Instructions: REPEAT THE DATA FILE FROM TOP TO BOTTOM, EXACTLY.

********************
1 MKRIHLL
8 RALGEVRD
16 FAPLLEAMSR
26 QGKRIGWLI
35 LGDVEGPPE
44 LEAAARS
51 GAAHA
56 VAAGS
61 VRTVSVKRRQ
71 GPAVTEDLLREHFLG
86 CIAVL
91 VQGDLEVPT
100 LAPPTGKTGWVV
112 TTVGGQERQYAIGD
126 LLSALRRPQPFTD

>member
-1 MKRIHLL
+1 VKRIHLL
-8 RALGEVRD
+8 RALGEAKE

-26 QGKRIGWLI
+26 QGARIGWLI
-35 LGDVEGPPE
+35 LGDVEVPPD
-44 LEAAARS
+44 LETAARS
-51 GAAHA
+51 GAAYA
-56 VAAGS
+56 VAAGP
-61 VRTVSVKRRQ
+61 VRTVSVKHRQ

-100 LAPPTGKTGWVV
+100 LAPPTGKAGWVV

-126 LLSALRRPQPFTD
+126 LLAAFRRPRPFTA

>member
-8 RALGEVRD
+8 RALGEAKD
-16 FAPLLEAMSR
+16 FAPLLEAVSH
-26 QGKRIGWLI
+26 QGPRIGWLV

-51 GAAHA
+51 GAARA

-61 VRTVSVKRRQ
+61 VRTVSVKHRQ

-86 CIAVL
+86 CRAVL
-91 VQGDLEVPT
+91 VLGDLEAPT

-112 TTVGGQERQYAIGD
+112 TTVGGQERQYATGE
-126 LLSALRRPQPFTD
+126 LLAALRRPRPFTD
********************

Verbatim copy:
1 MKRIHLL
8 RALGEVRD
16 FAPLLEAMSR
26 QGKRIGWLI
35 LGDVEGPPE
44 LEAAARS
51 GAAHA
56 VAAGS
61 VRTVSVKRRQ
71 GPAVTEDLLREHFLG
86 CIAVL
91 VQGDLEVPT
100 LAPPTGKTGWVV
112 TTVGGQERQYAIGD
126 LLSALRRPQPFTD

>member
-1 MKRIHLL
+1 VKRIHLL
-8 RALGEVRD
+8 RALGEAKE

-26 QGKRIGWLI
+26 QGARIGWLI
-35 LGDVEGPPE
+35 LGDVEVPPD
-44 LEAAARS
+44 LETAARS
-51 GAAHA
+51 GAAYA
-56 VAAGS
+56 VAAGP
-61 VRTVSVKRRQ
+61 VRTVSVKHRQ

-100 LAPPTGKTGWVV
+100 LAPPTGKAGWVV

-126 LLSALRRPQPFTD
+126 LLAAFRRPRPFTA

>member
-8 RALGEVRD
+8 RALGEAKD
-16 FAPLLEAMSR
+16 FAPLLEAVSH
-26 QGKRIGWLI
+26 QGPRIGWLV

-51 GAAHA
+51 GAARA

-61 VRTVSVKRRQ
+61 VRTVSVKHRQ

-86 CIAVL
+86 CRAVL
-91 VQGDLEVPT
+91 VLGDLEAPT

-112 TTVGGQERQYAIGD
+112 TTVGGQERQYATGE
-126 LLSALRRPQPFTD
+126 LLAALRRPRPFTD